Take concerns over Hong Kong’s human rights status to UN, British politicians tell their government
Jailing of pro-democracy activists and disqualification of lawmakers prompt letter to Foreign Secretary urging action against China at Human Rights Council
Members from both houses of the British Parliament have signed a letter urging their government to raise the “erosion of rule of law and basic freedoms” of Hong Kong in the United Nations.
The UN’s Human Rights Council periodically reviews the status of countries around the world, and the 31 signatories from across the political spectrum want Prime Minister Theresa May’s government to raise China’s approach to the former British colony with the council, as well as through high-level diplomacy.
In a letter addressed to the British Foreign Secretary, and released through Hong Kong Watch, the human rights NGO, the letter said the city’s human rights issues had been neglected in a previous review of China.
They urged the British government to make a recommendation this time around, and said the country had a duty to Hong Kong after the handover in 1997.
The members from the House of Commons and House of Lords cited the high-profile prosecution of pro-democracy activists, including Edward Leung Tin-kei, who was jailed for six years for rioting in Mong Kok, and the National People’s Congress Standing Committee’s interpretation on oath taking in the Basic Law, the city’s mini-constitution, which led to the disqualification of six democratic lawmakers.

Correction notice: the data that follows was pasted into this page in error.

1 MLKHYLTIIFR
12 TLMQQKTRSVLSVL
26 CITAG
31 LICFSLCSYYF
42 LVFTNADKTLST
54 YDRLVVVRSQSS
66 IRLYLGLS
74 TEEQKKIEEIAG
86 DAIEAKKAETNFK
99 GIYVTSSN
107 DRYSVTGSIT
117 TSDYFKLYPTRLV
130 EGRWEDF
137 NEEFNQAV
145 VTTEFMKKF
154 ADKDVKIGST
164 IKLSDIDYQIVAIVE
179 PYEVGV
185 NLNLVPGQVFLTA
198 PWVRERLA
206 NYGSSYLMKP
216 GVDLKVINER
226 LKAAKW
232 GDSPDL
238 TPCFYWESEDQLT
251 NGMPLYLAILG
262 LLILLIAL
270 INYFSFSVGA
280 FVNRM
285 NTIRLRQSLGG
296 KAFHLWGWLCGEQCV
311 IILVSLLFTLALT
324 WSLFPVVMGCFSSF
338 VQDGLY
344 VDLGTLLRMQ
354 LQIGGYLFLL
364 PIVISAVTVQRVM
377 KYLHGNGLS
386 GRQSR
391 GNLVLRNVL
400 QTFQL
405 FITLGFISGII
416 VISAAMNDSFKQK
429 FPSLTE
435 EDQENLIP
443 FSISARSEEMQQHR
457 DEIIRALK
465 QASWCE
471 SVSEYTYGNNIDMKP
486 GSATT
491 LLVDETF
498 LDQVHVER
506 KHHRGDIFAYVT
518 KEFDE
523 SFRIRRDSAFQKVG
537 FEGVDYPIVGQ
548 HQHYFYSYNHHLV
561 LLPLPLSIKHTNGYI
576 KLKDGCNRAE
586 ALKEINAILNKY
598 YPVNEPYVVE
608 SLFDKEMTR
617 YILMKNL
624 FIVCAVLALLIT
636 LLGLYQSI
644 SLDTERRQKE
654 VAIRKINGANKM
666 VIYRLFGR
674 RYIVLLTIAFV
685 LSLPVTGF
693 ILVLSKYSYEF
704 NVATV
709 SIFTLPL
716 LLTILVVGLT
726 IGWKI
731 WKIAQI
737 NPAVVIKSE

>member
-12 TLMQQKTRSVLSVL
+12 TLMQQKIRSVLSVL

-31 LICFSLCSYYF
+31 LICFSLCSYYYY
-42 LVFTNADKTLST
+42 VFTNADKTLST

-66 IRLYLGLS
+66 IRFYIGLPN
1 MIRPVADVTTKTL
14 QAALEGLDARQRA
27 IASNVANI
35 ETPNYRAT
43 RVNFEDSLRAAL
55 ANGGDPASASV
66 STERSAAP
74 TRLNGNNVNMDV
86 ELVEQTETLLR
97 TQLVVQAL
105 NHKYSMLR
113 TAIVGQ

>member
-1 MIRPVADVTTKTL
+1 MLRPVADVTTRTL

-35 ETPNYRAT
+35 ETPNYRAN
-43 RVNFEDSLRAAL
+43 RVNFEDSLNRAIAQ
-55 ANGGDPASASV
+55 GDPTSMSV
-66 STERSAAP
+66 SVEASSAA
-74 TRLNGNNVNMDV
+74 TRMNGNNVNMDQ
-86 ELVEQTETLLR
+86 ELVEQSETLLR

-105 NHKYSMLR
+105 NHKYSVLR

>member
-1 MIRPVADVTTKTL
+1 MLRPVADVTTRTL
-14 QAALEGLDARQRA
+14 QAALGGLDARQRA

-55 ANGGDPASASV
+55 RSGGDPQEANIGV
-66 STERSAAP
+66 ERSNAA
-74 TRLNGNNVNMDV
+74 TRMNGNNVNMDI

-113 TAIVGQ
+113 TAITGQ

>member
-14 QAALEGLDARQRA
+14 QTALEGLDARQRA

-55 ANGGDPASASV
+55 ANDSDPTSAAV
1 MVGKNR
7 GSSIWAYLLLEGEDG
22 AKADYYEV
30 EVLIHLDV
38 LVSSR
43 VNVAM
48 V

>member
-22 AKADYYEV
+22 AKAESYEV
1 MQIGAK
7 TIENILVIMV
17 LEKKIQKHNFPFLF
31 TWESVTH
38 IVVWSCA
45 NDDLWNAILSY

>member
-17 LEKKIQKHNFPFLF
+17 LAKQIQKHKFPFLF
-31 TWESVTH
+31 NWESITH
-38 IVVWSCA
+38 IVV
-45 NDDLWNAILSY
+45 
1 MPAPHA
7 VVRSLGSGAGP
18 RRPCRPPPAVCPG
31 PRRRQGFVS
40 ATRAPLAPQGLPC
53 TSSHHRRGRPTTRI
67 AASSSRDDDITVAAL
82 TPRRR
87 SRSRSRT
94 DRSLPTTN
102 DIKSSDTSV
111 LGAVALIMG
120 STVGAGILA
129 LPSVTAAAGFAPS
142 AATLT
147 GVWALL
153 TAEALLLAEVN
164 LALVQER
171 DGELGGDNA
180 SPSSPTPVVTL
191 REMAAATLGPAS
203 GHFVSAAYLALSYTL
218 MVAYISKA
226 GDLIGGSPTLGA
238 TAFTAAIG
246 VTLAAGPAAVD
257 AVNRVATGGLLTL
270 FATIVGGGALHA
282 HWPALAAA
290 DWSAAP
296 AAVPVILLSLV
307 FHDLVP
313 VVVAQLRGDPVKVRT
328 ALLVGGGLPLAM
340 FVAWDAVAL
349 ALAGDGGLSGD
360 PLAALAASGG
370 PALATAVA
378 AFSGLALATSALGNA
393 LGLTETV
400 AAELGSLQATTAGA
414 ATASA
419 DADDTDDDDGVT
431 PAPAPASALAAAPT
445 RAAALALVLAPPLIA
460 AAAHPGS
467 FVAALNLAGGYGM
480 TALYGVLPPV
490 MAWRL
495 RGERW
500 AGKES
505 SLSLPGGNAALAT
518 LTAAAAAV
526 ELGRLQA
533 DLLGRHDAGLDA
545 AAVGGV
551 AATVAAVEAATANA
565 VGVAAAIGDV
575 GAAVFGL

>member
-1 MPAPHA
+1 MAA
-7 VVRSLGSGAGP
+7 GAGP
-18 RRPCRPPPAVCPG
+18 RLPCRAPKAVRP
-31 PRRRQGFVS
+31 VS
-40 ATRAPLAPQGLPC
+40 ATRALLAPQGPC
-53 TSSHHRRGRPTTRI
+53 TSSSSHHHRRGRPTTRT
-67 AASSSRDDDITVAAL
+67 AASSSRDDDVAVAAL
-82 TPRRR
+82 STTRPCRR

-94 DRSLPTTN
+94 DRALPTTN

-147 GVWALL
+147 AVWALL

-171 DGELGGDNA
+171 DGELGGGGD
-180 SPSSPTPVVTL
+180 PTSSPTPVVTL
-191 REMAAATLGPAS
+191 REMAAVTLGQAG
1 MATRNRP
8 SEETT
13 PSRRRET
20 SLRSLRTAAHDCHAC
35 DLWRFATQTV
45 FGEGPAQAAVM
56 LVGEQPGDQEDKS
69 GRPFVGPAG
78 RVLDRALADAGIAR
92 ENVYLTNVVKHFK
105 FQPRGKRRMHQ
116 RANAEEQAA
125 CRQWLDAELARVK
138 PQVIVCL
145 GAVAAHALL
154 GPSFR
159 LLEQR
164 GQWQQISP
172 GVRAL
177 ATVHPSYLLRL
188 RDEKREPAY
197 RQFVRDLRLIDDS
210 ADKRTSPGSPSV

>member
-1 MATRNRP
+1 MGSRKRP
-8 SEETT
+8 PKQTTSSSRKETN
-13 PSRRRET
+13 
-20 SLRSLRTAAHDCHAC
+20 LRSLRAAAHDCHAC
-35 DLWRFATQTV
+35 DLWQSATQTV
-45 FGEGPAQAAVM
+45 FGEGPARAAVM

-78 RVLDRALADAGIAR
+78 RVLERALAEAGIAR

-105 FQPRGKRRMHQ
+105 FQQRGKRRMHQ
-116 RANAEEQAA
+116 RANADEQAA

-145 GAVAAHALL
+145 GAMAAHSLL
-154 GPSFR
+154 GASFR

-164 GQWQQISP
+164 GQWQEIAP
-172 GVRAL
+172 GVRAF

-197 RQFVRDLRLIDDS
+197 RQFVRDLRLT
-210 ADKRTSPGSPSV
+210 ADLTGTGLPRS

“Law is being used by the government of Hong Kong to punitively clamp down on the democracy movement”, the letter read. “The independence of the judiciary may be compromised by Beijing’s increasingly frequent use of their legislative power.
“Given our obligations under the Sino-British Joint Declaration, we urge you to take the opportunity to bring these developments into the spotlight at the United Nations.”
One-third of the signatories are from the Labour Party, and include former Labour leader to the House of Lords, Janet Royall, former minister of state for education and culture, Tessa Blackstone, and shadow foreign minister, Catherine West.
Former leader of the Liberal Democrats, Paddy Ashdown, former Liberal Democrat chief whip, David Alton, as well as David Jones, a Conservative MP, have also signed the letter.
The UNHCR’s review is due to take place in November this year, when Hong Kong’s status will be examined in the China sessions.